Berlin Butterfly- Ensnare

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Chapter 28: DAFNE’S

I hadn’t seen Stefan since the dinner a week ago. Despite my resolve to forget him, I still made sure I fixed my hair, cleaned my face, and stayed in my routine—in case he ever came searching for me, but he didn’t. I felt a small twinge of disappointment but reminded myself this was the way it was meant to be. Yes, the picnic in the art room was pleasant; better than I was willing to admit, including the escort home, but it was unrealistic for me to believe it would go any further. We were far from equals.

The following Friday, near the end of the day, I was oiling the wood shelves in the library. Normally, the books distracted me, but as I slowly moved about, other things were on my mind. When I turned, my heart jumped. Stefan had entered the room unseen and was sitting on a sofa lounge watching me.

“You scared me!” I cried as I set the jar and cloth down and wiped my hands on my dirty apron. Stefan laughed, but appeared apologetic.

“I’m sorry,” he said, although he couldn’t stop chuckling at my reaction. “Really, I am. You were working hard, I didn’t want to disturb you.”

“Next time,” —I shook my finger at him— “disturb me!”

“OK, I promise. Come sit with me.” He casually patted the seat next to him.

I knew the oil on my apron would definitely stain the fabric, thus I sat opposite him on the vinyl chair.

“How has your week been?” he asked sincerely.

“Good, nothing too eventful.” Overall, the job itself was quite boring; it was the staff and guests who seemed to spice it up from time to time. “And yours?” I asked politely.

“Busy.” His answer was short.

I watched him carefully, forcing myself not to think of why his week was busy. I hoped it wasn’t due to more “law breakers” according to the government’s definition of the word.

“I’ve wanted to see you all week, but with mother and father out of town on business, I’ve had much to do. Will you join me at Dafne’s tomorrow night?”

I wasn’t sure if he was asking me on a date or wanted to meet as friends, like the last time he was there with his “friend”. I tried not to stare. He wore a casual brown coat over matching pants and appeared quite handsome for a work day. I gazed down at my hands as they rested on my soiled apron. Why in the world would he want to spend time with me?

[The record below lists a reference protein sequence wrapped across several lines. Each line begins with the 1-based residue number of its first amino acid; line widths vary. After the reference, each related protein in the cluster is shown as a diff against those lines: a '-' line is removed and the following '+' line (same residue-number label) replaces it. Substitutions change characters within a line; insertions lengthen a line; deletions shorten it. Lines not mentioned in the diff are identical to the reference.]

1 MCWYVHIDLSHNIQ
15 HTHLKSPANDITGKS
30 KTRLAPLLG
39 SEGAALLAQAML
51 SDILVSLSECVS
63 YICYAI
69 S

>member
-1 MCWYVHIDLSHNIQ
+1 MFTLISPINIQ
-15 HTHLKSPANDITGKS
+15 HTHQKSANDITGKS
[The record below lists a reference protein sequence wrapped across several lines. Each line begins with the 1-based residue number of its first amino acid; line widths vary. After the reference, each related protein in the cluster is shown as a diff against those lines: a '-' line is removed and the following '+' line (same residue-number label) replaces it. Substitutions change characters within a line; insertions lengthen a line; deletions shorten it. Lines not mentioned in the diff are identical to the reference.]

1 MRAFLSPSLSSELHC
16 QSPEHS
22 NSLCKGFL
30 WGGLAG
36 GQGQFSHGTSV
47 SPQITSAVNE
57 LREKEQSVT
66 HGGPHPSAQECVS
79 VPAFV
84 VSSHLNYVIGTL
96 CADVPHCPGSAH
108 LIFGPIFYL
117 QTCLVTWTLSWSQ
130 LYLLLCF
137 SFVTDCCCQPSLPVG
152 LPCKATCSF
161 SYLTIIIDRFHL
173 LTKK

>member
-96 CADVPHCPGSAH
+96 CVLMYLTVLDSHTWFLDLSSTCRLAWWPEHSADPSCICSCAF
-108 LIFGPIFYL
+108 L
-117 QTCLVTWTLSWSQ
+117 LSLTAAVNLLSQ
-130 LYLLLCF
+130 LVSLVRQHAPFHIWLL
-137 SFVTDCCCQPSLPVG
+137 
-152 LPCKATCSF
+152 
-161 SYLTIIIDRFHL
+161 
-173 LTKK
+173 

When I didn’t answer right away, Stefan chuckled.

“You are trying to think of an excuse not to go aren’t you?” He sat forward and leaned closer. “I don’t bite.” He smiled wide. His teeth were perfectly straight.

I matched his laugh, because despite the short amount of time it’s been, he’s had me figured out from the beginning. I thought about my struggle. The more Stefan’s face inched closer, the more Anton’s face slowly faded. I took a deep breath. I was sure I was making a mistake.

“OK.” I surprised us both when I said it. “What time?”

“Is 7 o’clock a good time for you?” He was quite close, I could feel the energy radiate from his skin. My chest rose a half second faster than before.

I nodded, yes. He winked and then he was gone.

If I thought I was distracted before, it hardly compared to the next twenty-four hours of my life. The best way to describe it would be thrilled agony.

As I faced my bedroom mirror the next evening, the woman standing in front of me was barely recognizable. Since I started at the Frankes’, my hair had always been worn in a braid or bun every day. Tonight, as I prepared to meet Stefan at Dafne’s, my dark curls fell softly past my shoulders and down my back. Being fortunate enough to not have to crimp my hair with a fire iron to make it roll, it waved naturally on its own despite the limited freedom I allowed.

My pale-blue, sleeveless dress narrowed barely above my knees. I had only worn it once before when I went out for coffee with Lena. It was like the dress at the Waisenhaus, the one used only on special occasions. I added a small amount of black liner to my eyelids and pink gloss on my lips.

Mama G whistled when I walked out of my room. “Heaven help that boy!” she cried as she washed her dishes. “What boy?”

“The boy who will be staring at you all night,” she snickered.

“Have mercy on his soul!”

I smiled, kissed her on the cheek, and grabbed my mother’s sweater before walking out.

I arrived to Dafne’s in time but paced slowly back and forth on the walkway. What was I doing? I started to play the ping pong game in my head. We are opposites in every way . . . Opposites attract. How can I possibly believe Stefan is interested in me . . . we’re just friends though, right? I struggled hard to keep Anton’s image in my mind.